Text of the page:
These differing paths are not from genetic differences, these paths were imposed onto these unsuspecting victims by society. Agents of socialization, like teachers, parents, friends, peers, have imposed onto us our “race” and have treated us in a particular way because of it. Consequently, they behave towards us in a way that may allow us to excel in the world, or crumble. Our genetics are not to blame for the inequalities people experience everyday, instead it is our society who is to blame.

Ownership is an Illusion

Another incredibly ambiguous title for some sort of sociological topic I’ll be discussing. You know me, I love creating titles that not only catch your attention but also get you thinking. At the end of the day, that is my goal. To stimulate the minds of my fellow readers, who ponder the subject of this post they’re reading from their smart phones, laptops, or whatever device tickles your fancy. Fascinating. The many items in which we can display my blog for you to read. With Apple TV, you could probably even be reading this from your 75″ plasma screen TV (how exciting).

Everybody now-a-days owns the latest gadgets and gizmos. The newest IPhone X, Samsung Galaxy S8 Edge, Google Pixel, or perhaps you’re not a tech savvy person and you’re perfectly content with your Nokia. Maybe instead, you indulge in the newest Audi Q7, Porsche Cayenne, or Lamborghini Aventador. Don’t like cars? How about a Harley Davidson? Forget transportation, your first major priority is becoming a home owner. Will you choose a lovely three bedroom house in the suburbs or a two bedroom farm with open land out in the country? After all, these are all major purchases and I don’t mean in financial terms. Sure, all of these expenses are huge but you’re probably considering settling in your home to raise your children (which is usually 18 years depending on what you consider to be the age of maturity). That is a long time. But don’t fret, once you own this property, no one can take it from you and you’ll be free to live your life in this home for as long as you desire. After all, you own it.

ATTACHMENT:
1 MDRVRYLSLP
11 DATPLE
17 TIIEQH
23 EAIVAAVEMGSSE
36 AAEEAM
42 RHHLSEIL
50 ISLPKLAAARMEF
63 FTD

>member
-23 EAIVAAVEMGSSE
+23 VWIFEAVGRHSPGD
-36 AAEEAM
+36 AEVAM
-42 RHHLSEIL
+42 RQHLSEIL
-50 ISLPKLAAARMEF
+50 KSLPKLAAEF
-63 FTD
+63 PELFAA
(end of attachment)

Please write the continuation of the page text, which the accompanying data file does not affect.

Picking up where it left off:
Unless of course, you don’t.

Let me introduce you to famous sociologist, Karl Marx. A jack of all trades. He was a philosopher, historian, political theorist, economist. You name it, he’s done it. He’s most famously known for his theories in sociology (sociology being the study of human behavior in social contexts). His theory was known as conflict theory. His theory posited that capitalism would inevitably create tensions between classes that would ultimately lead to its own destruction. Why? Because people don’t like being unequal, specifically the lower-class. The poor despise the rich because the rich have everything the poor wish they had, and the rich despise the poor because they see the poor as not trying hard enough to be successful. Eventually, this classism will lead to a revolution in which the poor overthrow the rich (of course that never actually happened as Marx was so hoping it would, can you tell he was a communist?). Marx only identified two classes: the Bourgeoisie (the owners) and the Proletarians (the workers). The Bourgeoisie were the capitalists. They owned the companies, the properties, they even owned the workers. The Proletarians on the other hand only owned one thing: their labor.

Interesting concept. With the bourgeoisie making profit in any way they could, lowering wages, hiring fewer workers, replacing people with machines, the proletarians are struggling to make any real, long-term purchases. They also can’t save. Every penny goes straight into the bare necessities like food, water, shelter. Additionally, big purchases are risky. They spend all their hard-earned money on the snazzy new car just to have it repossessed by the bank because they couldn’t pay their mortgage.

That brand new Porsche we were talking about earlier, along with the IPhone X and gorgeous new suburban estate, isn’t really yours. The bank can take it from you just as easily as you purchased it. So answer me this, when you have nothing in your possession, what are you left with? What do you really own? What is one thing no one can take away from you? According to Marx, our ability to work.

Inhibiting the Evolution of the Human Species 

Now I can’t imagine what must be going on in your head reading this title. Am I going to discuss how evolution is regressing? Am I going to discuss how evolution has come to a complete halt? What is evolution? Is humanity doomed? You should know how this blog works by now, you read and find out throughout the post. Before we get into the main idea’s of this post, there are some things we should probably define and discuss.

If you have ever taken a basic, highschool level biology course, than you have probably heard about a particular man by the name of Charles Darwin. Darwin is a naturalist, a person who studies natural history. Darwin is most famously known for his contributions in the theories of evolution.